Test Driven Development (TDD) is a software development process that started around the early Noughties and is attributed to Kent Beck. The basic concept with TDD is that a test is written and performed first (obviously fails) before code is developed to pass the test. For each additional feature or line of code to be developed another test case is written first. Each time, all previous test cases are rerun. Thus at its simplest, the approach assures a correctly operating feature and enables a regression test for each additional line of code.
To make Test Driven Development viable automated test systems are mandatory. These must also be fast systems since the developer will constantly be rerunning the test suite. No line of code should exist that does not have a corresponding test. This means that, by its very nature, not only is the feature tested but also each “defensive programming” element such as Null pointer checks and boundary checks are naturally included. This method of development is described as highly iterative since a developer is rapidly “refactoring code” as each new line (feature) is created and test cases reworked to suit.
One of the benefits of TDD is that code quality rises significantly. Indeed in a study conducted at Microsoft*, projects running with a Test Driven Design Methodology found a 60-90% drop in defects. Defects, of course, are directly costly and time consuming, with each bug found at later stages costing significantly more than earlier in the lifecycle. This is not entirely unexpected since the code isn’t released for integration until it passes its test suite with each line of code having a corresponding test case.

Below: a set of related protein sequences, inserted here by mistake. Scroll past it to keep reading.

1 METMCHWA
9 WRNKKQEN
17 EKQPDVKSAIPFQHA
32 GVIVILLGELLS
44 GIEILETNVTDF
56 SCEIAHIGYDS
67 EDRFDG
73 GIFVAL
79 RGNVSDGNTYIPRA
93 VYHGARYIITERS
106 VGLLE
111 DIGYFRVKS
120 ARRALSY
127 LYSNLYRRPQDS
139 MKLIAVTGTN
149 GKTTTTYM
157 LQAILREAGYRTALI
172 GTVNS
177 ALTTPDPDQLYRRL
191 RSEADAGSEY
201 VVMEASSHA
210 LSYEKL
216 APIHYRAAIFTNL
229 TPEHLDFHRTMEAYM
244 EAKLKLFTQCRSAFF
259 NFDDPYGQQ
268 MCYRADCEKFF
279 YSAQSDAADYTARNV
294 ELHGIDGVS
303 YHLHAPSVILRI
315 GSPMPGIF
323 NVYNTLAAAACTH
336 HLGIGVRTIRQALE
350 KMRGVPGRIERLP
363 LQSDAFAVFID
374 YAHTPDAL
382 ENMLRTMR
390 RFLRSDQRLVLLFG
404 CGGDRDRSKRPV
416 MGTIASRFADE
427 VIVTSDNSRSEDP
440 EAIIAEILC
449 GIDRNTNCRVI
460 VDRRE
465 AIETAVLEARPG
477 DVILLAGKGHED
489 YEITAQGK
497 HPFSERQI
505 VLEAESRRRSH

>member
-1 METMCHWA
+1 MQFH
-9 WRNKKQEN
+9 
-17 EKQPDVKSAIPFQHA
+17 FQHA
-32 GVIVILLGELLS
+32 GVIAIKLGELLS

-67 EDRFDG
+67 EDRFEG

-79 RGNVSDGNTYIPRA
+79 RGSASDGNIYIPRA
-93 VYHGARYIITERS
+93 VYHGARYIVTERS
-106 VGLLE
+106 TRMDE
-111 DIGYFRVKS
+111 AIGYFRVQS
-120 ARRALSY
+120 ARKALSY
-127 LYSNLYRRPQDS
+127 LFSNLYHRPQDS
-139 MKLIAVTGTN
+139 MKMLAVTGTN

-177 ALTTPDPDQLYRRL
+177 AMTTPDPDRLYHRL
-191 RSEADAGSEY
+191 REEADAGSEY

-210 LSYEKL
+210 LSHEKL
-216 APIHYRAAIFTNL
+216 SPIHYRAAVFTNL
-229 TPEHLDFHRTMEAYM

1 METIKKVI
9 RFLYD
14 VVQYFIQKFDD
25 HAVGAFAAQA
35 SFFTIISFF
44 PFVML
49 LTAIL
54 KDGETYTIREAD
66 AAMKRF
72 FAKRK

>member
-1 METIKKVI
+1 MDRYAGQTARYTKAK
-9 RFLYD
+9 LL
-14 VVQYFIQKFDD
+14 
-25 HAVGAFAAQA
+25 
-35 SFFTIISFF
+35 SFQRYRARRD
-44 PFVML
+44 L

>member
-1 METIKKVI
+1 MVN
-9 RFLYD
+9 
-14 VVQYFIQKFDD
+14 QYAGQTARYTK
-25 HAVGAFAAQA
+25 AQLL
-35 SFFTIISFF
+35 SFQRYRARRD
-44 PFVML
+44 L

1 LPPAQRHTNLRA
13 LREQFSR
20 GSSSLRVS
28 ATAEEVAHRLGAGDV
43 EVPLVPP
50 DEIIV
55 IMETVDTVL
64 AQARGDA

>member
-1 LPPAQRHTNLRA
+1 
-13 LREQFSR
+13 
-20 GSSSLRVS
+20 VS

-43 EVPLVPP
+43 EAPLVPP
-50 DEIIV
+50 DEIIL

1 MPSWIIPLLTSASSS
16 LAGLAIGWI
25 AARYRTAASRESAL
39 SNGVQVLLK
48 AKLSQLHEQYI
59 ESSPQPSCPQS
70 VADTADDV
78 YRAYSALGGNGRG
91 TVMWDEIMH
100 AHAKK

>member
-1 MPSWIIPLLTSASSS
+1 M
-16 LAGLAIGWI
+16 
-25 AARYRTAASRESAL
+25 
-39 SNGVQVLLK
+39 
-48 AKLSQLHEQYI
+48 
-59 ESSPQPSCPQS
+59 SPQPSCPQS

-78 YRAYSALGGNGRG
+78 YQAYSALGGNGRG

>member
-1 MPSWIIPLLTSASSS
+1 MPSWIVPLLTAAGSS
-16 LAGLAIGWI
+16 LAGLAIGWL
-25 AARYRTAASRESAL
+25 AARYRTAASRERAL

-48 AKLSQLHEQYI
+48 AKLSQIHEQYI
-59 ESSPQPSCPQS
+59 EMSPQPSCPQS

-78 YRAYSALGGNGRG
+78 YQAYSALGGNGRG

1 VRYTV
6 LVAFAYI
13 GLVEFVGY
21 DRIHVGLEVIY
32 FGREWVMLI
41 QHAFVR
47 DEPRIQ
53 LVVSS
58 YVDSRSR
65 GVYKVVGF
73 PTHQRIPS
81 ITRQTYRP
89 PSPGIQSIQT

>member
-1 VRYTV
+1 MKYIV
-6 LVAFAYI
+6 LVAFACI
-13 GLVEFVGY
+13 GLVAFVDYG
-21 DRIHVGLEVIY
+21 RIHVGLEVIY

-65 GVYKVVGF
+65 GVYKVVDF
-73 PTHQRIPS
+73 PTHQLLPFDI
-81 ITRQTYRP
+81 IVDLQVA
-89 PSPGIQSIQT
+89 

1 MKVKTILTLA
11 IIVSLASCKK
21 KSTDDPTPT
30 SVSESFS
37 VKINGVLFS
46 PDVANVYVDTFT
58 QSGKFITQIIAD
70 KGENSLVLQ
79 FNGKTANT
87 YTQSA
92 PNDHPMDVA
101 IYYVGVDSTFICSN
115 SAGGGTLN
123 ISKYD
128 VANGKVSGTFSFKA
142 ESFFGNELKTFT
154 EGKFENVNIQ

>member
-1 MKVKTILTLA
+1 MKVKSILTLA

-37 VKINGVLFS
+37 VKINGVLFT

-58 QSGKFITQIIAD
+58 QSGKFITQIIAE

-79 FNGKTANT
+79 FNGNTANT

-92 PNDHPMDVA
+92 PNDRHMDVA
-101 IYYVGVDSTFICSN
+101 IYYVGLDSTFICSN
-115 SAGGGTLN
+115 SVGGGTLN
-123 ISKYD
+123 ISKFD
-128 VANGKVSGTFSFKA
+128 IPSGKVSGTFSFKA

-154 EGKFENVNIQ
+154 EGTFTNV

This must of course come at a cost? Surely the effort required to build a test infrastructure around each code element must absorb the project timeframe? It’s easy to see this argument and even in the Microsoft study, managers subjectively claimed an increase of between 15% and 30% of project development time. However, one could argue that this method would still reduce overall time for development as the “back end” of the project becomes vastly more certain. In traditional projects it’s not uncommon to find the integration and system testing stages to be a never ending cycle of test, debug and fix. This never ending cycle becomes hard to plan for and thus code gets shipped complete with agreed outstanding bugs. With a much higher level of quality in TDD projects, the back end phases will be much shorter.
Another benefit of the TDD approach is that even when bugs are found later in the lifecycle, they can be fixed and the entire test suite rerun to ensure non regression of the software. A recent client demonstrated this fact clearly when, just days before a shipping date, a change was made to fix a bug. This particular change was extremely innocuous or so they thought, but this one bug stopped an unrelated aspect of the system from functioning which, fortunately, was detected moments before shipping and was rolled back. Had there been a test suite available, this simple change and its impact would have been detected instantly by the developer saving hours of engineer’s time in hunting for the culprit.